The second preparation of a catalyst of the present invention was carried out. A 500 ml sample of the autoclaved 1/4 inch alumina spheres from Example 1 was soaked for 30 minutes in a solution of 37.7 grams of potassium chloride and 95.7 grams of CuCl2.2H2 O in 400 ml of distilled water. The liquid was decanted and the spheres were dried at 150° C. for 2 days. The resulting catalyst contained 4.25% copper, 2.12% potassium, 5.7% chloride and 29.1% aluminum. The catalyst had a specific surface area of 55 square meters per gram and substantially all of its micropores in the 200 to 250 Ångstrom diameter range.
Alumina spheres were prepared on a pelletizing disc and autoclaved at approximately 260° C. (exhibiting an autogenous pressure of 720 to 770 psig) as described in Example 1. These spheres were then calcined for 3 hours at 750° C. A 500 ml sample of these spheres was soaked for 1 hour in a solution of 124.2 grams CuCl2.2H2 O in 19.8 grams of KCl at 400 ml of distilled water. The liquid was decanted and the spheres were dried overnight at 250° F. The resulting oxychlorination catalyst contained 6.11% copper, 1.22% potassium, 6.7% chloride and 29% aluminum. The catalyst had specific surface area of 82 square meters per gram and had substantially all of its micropores in the 150-250 Ångstrom diameter range.
As a comparative example a 520 ml sample of 3×6 mesh alumina spheres (Houdry HSC-114 alumina, trademark of and sold by the Houdry Division of Air Products and Chemicals, Inc., Philadelphia, PA) preferred by Stauffer for the preparation of its commercial oxychlorination catalysts (U.S. Pat. No. 4,123,467) was soaked for 15 minutes in a solution of 206.0 grams of CuCl2.2H2 O and 54.0 grams of KCl and 400 ml of distilled water. The liquid was decanted and the spheres were dried overnight at 160° C. The resulting oxychlorination catalyst contained 6.45% copper, 2.22% potassium, 8.48% chloride and 31.2% aluminum by weight. The catalyst showed a specific surface area of 182 square meters per gram and the majority of its micropores in the 40 to 65 Ångstroms diameter range.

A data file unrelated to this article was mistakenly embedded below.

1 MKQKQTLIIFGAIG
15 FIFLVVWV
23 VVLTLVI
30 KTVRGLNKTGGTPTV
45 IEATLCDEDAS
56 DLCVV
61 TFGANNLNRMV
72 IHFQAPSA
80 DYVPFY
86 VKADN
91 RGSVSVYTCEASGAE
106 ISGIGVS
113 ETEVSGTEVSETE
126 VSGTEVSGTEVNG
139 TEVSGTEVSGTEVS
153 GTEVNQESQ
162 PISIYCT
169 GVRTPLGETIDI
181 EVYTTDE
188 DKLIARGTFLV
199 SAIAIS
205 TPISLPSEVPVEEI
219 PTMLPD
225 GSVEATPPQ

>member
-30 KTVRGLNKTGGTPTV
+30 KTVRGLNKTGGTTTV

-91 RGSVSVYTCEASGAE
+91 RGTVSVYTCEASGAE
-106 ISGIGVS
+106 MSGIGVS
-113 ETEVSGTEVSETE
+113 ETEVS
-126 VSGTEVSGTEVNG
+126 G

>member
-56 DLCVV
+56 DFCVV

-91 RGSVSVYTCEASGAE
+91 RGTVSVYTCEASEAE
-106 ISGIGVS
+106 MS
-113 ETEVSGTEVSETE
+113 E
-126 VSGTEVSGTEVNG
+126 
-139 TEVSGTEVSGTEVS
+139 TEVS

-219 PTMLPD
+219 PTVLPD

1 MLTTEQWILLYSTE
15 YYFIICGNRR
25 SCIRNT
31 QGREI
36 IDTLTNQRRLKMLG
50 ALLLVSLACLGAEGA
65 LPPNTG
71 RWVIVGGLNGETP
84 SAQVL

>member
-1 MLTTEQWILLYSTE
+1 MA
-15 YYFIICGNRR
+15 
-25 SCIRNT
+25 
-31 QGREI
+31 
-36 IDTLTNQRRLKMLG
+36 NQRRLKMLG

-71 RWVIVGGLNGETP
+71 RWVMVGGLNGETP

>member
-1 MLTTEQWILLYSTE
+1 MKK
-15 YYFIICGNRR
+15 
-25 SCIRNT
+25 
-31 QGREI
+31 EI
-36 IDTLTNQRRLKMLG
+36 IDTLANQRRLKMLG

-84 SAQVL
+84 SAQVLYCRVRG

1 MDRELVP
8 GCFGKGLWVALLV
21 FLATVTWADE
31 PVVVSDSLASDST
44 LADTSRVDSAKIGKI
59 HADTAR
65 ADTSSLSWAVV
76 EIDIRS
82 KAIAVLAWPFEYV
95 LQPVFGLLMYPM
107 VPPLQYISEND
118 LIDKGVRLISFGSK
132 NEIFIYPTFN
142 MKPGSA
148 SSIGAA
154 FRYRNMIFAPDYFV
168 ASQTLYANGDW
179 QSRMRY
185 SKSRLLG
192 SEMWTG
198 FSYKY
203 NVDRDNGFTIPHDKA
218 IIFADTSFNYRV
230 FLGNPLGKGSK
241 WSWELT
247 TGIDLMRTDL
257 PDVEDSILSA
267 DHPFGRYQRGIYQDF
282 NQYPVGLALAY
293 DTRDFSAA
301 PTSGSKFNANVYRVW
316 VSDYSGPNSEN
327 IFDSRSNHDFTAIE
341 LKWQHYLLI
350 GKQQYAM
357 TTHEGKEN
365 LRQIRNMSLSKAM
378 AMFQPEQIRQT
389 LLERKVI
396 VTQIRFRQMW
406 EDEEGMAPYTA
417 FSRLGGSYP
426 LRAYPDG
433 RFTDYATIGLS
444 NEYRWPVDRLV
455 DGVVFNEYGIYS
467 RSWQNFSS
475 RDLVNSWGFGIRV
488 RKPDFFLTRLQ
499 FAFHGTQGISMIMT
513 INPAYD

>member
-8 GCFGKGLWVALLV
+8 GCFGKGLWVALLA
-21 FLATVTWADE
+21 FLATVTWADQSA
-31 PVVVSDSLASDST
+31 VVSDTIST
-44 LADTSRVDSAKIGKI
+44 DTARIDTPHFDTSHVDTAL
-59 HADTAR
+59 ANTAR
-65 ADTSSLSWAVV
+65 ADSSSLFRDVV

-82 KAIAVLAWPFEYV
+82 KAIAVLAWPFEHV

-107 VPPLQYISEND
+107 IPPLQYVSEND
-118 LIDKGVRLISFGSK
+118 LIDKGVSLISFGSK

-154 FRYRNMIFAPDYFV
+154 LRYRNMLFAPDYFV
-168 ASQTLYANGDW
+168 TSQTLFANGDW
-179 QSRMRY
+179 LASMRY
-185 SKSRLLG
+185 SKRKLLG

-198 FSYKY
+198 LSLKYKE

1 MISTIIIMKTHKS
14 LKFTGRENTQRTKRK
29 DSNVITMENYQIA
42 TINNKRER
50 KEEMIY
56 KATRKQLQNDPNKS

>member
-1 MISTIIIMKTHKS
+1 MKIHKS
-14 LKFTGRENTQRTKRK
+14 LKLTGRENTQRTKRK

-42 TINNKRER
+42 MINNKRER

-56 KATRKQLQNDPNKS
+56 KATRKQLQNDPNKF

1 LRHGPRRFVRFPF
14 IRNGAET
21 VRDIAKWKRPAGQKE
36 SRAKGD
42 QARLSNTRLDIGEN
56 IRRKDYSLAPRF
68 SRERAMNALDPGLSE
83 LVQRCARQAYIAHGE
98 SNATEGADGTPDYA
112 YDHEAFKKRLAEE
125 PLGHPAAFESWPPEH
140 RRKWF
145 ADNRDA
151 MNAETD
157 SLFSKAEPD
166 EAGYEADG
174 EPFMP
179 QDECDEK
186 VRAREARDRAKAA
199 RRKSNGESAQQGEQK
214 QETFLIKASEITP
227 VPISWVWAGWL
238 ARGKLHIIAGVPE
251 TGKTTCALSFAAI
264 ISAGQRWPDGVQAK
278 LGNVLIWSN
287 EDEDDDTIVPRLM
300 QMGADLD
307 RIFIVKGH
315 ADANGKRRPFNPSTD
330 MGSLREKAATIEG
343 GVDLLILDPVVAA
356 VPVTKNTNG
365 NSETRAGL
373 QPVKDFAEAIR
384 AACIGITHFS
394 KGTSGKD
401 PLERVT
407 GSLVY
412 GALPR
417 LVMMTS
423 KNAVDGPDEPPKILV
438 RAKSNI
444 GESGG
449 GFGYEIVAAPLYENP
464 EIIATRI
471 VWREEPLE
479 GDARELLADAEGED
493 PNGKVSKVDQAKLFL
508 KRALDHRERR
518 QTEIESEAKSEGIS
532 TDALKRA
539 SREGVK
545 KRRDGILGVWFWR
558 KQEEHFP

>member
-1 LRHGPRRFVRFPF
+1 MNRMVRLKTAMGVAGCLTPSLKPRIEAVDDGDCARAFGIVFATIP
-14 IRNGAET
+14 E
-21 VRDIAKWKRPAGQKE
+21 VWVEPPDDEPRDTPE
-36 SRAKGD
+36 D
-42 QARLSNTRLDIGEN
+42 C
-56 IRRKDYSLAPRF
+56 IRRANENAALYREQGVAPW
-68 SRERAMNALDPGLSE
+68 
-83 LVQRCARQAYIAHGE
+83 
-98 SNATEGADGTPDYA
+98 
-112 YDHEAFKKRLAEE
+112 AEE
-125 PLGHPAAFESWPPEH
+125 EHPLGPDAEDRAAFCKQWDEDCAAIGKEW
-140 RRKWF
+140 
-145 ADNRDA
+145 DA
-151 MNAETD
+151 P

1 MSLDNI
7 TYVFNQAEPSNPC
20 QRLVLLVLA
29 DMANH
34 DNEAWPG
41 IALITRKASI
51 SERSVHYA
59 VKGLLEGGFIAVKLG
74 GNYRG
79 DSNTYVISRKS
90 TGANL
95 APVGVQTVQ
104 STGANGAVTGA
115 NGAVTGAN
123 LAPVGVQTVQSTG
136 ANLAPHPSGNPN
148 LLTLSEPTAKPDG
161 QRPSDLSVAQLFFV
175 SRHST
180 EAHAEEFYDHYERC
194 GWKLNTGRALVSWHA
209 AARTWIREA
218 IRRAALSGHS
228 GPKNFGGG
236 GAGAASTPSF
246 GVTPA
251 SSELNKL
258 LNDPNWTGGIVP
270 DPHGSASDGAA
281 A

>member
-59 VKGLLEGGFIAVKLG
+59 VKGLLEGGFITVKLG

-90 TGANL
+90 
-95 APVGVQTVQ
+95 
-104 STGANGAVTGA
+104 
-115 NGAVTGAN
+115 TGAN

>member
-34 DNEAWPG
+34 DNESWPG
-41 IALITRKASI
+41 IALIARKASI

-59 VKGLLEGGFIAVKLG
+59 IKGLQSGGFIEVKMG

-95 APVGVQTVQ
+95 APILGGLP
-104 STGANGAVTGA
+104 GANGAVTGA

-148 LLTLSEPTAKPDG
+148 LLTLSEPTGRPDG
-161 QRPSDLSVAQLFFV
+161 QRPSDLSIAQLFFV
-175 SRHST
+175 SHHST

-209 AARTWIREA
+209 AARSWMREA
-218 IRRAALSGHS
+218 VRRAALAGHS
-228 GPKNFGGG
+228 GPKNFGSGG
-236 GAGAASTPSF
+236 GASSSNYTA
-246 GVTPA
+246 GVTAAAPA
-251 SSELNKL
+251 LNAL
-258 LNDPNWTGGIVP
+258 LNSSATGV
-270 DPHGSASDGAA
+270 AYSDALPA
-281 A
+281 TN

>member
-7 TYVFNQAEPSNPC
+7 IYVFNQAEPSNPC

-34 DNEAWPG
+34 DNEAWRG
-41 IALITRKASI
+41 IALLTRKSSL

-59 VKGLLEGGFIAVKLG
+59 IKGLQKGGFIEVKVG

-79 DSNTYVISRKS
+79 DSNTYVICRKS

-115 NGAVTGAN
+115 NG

A comparison of the catalysts described in examples 1 through 4 was carried out. A 4-foot by 1-inch inside diameter nickel reactor was utilized. The feed gases were conducted to the top of the reactor through calibrated rotameters at a 110 psig head pressure. Conditions were chosen to similate operations in the first of a 3-reactor oxychlorination series. These reactors traditionally show greatest selectivity to by-products including coke. Under these conditions oxygen was a limiting reagent and thus percent oxygen conversion and the degree of peaking of the reactor thermal profile were direct measures of catalyst activity.
Timed ethylene dichloride (EDC) and water samples were obtained by emptying a pressurized glass knockout vessel and analyzing the contents. The EDC samples were analyzed by gas liquid chromatography (GLC) in an FFAP ("free fatty acid phase") esterified polyethylene glycol column using a flame ionization detector. The test conditions are summarized in Table 1.
TABLE 1______________________________________CONDITIONS FOR TESTS OF CATALYSTS Hourly Liquid ProductGas Feed Rates, Weight, gmoles/hr % O2 Crude CrudeCatalysts O2 HCL C2 H4 N2 Conversion EDC H2 O______________________________________Example 1 2.4 11.8 12.7 107 98 333.0 111.9Example 2 2.4 11.8 12.7 107 62 228.5 71.4Example 3 2.4 11.8 12.7 107 98 338.8 118.6Example 4 2.4 11.8 12.7 107 96 320.0 111.1______________________________________
Gas liquid chromatographic data on liquid ethylene dichloride for each catalyst test is set forth in Table 2. In Table 2 parenthetical values are retention times in seconds. The term "EtCl" represents ethyl chloride, while the term "trans" indicates trans-dichloroethylene. "Cis+tri" indicates the combined response from cis-dichloroethylene and trichloroethylene. "1,1,2-TCE" represents 1,1,2-trichloroethane and "2-ClEtOH" represents 2-chloroethanol "VCM" represents vinyl chloride monomer. All values are in area percent.